By Orly Avitzur, MD, MBA, FAAN
Even before the devastation from the earthquake that struck on January 12, medical supplies were scant and simply not available in some parts of Haiti, the most impoverished nation in the Western Hemisphere. Neurologists who traveled to the country saw first-hand the dire need for medications, medical personnel, and basic equipment.
"Unless you have been there to witness the poverty and disarray before the earthquake, it is hard to imagine the state of Haiti now," said Norwich, CT, neurologist Anthony G. Alessi, MD, FAAN, a 2004 Palatucci Advocacy Leadership Forum (PALF) graduate and subsequent mentor and advisor. Alessi has been to Haiti three times over the past 16 months as part of a medical team working with the Norwich-based Haitian Health Foundation (HHF).
He told Neurology Today that he is currently trying to get transportation to Haiti to serve at the HHF clinic in Jeremie located 280 kilometers from Port-au-Prince where he has participated in medical missions in the past. He anticipates that many survivors will flee the capital city to surrounding areas like Jeremie.
"The area is already overcrowded and we need to start refugee planning measures as soon as possible," Alessi said. As a volunteer neurologist for the HHF, he intends to care for patients with head injuries and seizures as well as provide basic care.
Alessi is not the only member of his family to have a special tie with Haiti. His 23-year-old daughter, Stephanie, who has just started medical school at St. George's University in nearby Grenada after having completed her master's degree in public health, recently returned from Jeremie. She had been there for six weeks working with the HHF under the supervision of their director of public health, going into rural, mountain villages for monthly health posts, where she focused mainly on maternal health.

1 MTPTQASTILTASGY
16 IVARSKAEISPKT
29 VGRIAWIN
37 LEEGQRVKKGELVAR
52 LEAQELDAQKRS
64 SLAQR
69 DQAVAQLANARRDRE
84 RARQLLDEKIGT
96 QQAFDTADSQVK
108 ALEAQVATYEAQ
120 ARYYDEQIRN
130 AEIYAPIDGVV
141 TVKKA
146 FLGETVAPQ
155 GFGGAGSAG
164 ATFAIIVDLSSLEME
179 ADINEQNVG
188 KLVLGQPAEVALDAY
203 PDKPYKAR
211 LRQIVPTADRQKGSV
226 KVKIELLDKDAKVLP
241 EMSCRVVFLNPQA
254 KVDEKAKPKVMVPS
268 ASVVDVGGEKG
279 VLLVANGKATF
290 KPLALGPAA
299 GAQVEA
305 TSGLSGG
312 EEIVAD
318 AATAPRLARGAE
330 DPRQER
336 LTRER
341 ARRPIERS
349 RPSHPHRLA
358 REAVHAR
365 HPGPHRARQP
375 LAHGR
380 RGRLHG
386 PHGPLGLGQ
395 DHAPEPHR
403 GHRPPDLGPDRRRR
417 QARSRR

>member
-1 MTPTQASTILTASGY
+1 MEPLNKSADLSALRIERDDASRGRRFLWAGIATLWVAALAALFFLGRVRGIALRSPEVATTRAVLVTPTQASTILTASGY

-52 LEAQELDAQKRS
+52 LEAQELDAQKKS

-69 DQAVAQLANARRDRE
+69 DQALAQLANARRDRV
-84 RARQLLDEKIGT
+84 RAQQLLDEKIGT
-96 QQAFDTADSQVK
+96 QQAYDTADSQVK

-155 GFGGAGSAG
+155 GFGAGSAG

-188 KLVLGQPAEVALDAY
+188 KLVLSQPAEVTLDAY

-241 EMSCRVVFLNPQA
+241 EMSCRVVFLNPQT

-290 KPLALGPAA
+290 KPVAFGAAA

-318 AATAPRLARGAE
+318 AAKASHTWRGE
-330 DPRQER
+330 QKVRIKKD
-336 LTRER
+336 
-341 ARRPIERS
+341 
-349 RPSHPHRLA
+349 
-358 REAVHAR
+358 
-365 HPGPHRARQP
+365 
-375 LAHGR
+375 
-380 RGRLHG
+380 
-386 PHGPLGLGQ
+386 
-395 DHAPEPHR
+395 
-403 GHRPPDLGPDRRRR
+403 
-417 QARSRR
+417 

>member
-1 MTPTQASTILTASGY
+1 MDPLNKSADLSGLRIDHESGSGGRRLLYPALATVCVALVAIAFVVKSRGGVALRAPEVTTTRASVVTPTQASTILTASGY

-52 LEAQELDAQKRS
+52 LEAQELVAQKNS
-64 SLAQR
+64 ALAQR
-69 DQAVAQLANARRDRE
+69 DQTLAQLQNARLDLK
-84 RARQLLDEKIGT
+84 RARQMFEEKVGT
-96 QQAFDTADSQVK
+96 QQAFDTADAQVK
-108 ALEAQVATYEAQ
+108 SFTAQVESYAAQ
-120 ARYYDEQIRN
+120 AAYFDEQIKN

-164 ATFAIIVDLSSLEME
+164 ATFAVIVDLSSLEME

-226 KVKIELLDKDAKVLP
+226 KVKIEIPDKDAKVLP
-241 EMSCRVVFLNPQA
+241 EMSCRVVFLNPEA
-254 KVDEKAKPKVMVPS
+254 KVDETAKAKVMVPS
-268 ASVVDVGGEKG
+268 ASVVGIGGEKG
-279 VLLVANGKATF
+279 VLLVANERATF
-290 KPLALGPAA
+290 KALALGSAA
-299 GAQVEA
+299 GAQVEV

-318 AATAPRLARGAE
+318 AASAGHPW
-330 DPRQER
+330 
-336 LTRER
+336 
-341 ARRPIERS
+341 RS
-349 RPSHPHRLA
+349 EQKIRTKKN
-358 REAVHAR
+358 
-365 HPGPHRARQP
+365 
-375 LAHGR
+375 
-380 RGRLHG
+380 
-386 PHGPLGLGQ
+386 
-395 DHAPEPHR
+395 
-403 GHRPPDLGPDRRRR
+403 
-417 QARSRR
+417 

Both Stephanie and her father spoke of the distressing lack of infrastructure in Haiti and the dearth of public services. While Stephanie was living in Jeremie, for example, there was a big fire in a downtown store and a Haitian friend of hers went to help put it out. "I learned that the fire department in this region sells their water, so they never have any on reserve to fight fires, which almost always must be put out by the local citizens exclusively," she said.
Medical care in Haiti lacks the resources and technology that the developed basic diagnostic tools and techniques are scarce.
Stephanie is excited to complete her medical degree and return to Haiti to bring more meaningful medical relief. She has been in contact with the other American volunteers she had worked with who are still in Jeremie, and they've reported imminent food shortages to their area and the rest of the country because of the transportation challenges caused by the earthquake.
"Transportation throughout Haiti has always been a major problem due to the lack of paved roads, and this earthquake has worsened that situation," she said.
For more stories about neurology's mission in Haiti and the response to the Jan. 12 earthquake, check back with Neurology Today Online and the upcoming print editions of Neurology Today.